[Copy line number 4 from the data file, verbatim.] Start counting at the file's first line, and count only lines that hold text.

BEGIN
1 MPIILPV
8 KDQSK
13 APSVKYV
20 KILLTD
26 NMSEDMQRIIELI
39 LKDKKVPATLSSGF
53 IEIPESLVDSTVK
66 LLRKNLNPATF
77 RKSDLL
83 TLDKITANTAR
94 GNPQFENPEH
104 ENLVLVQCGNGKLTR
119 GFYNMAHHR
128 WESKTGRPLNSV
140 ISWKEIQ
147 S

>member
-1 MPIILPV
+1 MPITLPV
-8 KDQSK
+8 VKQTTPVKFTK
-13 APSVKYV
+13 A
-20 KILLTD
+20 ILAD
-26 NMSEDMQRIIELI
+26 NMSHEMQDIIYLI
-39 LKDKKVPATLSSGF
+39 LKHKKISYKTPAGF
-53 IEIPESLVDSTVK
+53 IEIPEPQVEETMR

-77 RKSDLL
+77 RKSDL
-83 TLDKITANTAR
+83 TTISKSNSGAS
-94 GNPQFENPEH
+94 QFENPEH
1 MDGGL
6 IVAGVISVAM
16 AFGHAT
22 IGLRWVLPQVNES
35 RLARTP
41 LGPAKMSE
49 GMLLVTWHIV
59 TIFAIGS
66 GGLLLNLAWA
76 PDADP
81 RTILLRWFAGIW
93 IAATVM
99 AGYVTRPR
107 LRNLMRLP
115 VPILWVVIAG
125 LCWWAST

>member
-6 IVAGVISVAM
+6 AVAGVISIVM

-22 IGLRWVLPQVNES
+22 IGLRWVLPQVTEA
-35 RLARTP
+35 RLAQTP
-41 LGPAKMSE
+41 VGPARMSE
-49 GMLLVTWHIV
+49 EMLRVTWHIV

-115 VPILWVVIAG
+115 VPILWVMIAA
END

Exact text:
20 KILLTD